• “Ahm a payin’ customer!”

    Posted by on March 26, 2019

    There are exactly two problems with comedy.  One, comedians and second, the audience.  I’m being a bit simplistic, but honestly, when a show is not fun, forget a bad mike, lighting, or acoustics, your issues come from one and two right there.

    I host a monthly show and recently, I set up everything to start.  I knew it would be a fun beginning because the entire front had three tables together and the back had the same type setup – this means groups are at the show for something else.  The front table was absolutely littered with empty drinks, indicating they were about done.  Although they didn’t pay attention, they were indeed about done celebrating a friend’s promotion and I was able to reclaim the tables one comic in and have about 12 people able to sit down instead of being at the bar.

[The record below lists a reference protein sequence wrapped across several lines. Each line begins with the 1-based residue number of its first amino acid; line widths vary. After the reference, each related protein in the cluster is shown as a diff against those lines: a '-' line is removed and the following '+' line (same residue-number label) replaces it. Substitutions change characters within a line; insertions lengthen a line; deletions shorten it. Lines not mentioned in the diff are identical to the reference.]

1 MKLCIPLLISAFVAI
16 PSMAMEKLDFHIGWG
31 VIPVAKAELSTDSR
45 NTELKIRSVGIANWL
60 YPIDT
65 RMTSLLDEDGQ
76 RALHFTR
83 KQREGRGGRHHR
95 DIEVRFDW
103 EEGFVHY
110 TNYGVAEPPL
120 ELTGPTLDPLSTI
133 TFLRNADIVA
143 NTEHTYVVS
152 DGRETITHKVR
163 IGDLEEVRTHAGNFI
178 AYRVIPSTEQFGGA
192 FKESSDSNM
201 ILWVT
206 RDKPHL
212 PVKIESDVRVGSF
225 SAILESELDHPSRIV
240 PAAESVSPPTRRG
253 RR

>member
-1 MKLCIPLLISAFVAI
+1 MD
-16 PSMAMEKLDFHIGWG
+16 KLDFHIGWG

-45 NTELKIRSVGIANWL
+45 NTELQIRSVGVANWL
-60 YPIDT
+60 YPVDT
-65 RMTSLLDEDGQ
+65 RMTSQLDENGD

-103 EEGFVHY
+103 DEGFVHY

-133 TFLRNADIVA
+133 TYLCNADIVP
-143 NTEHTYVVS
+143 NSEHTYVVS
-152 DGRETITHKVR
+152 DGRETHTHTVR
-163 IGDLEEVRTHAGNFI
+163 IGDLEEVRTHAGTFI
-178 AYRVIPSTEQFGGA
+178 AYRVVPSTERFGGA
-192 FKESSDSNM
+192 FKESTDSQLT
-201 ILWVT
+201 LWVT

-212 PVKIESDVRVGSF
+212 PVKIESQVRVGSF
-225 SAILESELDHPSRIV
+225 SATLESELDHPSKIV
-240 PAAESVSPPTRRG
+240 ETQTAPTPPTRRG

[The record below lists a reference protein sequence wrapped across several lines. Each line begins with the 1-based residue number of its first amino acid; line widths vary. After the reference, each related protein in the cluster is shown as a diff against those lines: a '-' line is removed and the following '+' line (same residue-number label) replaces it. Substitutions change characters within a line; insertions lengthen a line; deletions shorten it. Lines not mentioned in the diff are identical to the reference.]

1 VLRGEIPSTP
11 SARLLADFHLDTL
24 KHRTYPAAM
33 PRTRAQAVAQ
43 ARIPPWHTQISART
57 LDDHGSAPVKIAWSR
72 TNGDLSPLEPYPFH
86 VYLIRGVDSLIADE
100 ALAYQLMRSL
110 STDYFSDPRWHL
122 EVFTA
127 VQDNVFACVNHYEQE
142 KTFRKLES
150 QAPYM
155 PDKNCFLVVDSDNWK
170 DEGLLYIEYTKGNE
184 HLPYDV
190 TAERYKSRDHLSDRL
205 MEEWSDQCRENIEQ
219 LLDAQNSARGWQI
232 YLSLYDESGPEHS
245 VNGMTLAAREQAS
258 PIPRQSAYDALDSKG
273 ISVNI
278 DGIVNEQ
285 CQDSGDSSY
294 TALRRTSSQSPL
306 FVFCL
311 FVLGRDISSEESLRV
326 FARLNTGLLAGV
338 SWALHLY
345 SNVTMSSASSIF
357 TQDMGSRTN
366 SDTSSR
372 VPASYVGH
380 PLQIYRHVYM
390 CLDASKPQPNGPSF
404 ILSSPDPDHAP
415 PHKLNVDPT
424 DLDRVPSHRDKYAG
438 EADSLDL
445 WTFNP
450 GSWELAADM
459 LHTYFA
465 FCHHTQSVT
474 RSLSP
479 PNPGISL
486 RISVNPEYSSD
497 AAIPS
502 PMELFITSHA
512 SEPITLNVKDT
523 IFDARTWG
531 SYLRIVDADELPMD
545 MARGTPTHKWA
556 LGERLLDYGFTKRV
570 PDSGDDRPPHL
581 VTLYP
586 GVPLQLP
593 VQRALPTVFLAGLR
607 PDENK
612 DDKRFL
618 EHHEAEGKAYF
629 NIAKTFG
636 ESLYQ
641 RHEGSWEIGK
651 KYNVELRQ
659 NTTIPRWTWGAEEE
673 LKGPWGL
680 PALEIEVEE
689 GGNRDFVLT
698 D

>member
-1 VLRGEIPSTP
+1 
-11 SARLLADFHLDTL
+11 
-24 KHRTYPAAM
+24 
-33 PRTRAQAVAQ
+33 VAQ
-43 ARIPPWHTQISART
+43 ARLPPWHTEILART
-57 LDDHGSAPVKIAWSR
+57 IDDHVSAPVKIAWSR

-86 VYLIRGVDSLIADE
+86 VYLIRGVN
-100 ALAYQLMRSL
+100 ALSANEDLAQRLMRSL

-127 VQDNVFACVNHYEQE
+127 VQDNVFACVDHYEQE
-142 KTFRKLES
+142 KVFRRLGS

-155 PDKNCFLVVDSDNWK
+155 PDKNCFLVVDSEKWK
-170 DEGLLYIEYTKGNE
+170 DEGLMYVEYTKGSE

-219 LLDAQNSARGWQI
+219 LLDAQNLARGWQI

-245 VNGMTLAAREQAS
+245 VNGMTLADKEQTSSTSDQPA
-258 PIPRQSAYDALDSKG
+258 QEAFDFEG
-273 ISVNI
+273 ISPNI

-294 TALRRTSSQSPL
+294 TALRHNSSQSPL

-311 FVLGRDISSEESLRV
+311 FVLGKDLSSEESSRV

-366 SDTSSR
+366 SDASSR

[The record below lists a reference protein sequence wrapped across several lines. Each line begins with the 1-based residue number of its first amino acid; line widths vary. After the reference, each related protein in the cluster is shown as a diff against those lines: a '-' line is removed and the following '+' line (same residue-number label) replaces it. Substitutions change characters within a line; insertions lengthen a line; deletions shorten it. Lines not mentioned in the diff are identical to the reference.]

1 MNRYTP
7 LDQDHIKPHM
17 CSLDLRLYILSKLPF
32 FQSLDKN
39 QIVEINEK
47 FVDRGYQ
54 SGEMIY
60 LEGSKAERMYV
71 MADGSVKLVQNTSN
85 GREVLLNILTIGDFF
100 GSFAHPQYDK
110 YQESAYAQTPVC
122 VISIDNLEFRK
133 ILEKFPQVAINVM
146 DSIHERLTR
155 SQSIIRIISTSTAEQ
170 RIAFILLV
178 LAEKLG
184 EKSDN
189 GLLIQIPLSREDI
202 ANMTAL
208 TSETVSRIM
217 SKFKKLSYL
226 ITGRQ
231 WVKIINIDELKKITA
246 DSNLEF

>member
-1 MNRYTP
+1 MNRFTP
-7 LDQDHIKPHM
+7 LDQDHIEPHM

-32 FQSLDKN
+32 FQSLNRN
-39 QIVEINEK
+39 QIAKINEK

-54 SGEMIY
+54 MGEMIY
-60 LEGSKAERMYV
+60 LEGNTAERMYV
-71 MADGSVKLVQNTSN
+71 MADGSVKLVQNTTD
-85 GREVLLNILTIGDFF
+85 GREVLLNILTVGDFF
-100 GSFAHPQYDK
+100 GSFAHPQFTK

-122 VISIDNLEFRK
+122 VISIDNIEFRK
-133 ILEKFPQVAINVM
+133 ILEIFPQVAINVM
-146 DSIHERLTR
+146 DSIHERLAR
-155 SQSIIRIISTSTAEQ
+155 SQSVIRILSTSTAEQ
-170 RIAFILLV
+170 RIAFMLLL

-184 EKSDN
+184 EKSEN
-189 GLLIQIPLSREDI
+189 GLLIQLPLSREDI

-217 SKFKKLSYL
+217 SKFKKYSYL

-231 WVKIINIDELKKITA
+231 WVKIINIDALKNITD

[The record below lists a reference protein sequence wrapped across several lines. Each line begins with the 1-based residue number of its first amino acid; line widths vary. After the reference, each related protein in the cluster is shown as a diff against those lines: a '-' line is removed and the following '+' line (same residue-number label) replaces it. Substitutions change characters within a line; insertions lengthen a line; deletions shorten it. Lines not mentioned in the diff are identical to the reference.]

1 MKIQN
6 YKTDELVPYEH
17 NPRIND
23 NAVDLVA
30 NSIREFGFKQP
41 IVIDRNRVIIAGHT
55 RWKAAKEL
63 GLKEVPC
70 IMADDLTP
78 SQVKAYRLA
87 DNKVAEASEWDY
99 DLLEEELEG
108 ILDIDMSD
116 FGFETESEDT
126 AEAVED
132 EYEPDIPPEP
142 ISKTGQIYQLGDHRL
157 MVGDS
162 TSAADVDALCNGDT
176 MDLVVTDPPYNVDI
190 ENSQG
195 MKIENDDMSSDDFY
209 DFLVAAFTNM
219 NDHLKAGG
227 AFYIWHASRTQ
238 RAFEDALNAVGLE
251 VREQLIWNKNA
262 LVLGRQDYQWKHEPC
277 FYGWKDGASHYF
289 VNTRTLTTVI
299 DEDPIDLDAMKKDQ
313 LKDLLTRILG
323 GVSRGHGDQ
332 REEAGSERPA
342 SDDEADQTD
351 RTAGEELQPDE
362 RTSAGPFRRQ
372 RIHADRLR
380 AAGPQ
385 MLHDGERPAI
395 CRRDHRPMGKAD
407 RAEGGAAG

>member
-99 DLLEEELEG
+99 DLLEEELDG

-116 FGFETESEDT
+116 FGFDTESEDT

The other table?  Not so much.  A mid-50’s group, mostly men, were having a reunion of sorts and not facing the show.  The policy at my show is that it is free, so this happens – when people don’t pay, you get more people there, but they have no vested interest in paying attention.  The ringleader was a silver haired man with a mustache who got louder and louder as the show progressed.  He wasn’t heckling, but his volume was becoming problematic.  Another comic actually popped over and asked that they keep it down (I couldn’t hear exactly what she said, but it seemed very respectful).  The human speaker blurted out, “I haven’t seen this guy in 30 years!”  He was pretty annoyed, a few more words, then right back to talking.  Another patron approached me and asked that I turn up the volume.

    The group finally left right before the headliner’s act and the one lady at their table approached me.  “Do you run this show?”  Well, I did announce myself as the host and also have been onstage four times, so yes.  “This a nice idea, but I’m a paying customer and I don’t appreciate that BITCH (she really slowed down and emphasized the word BITCH as though I’ve never heard it before and boy it meant something!) telling us to be quiet.”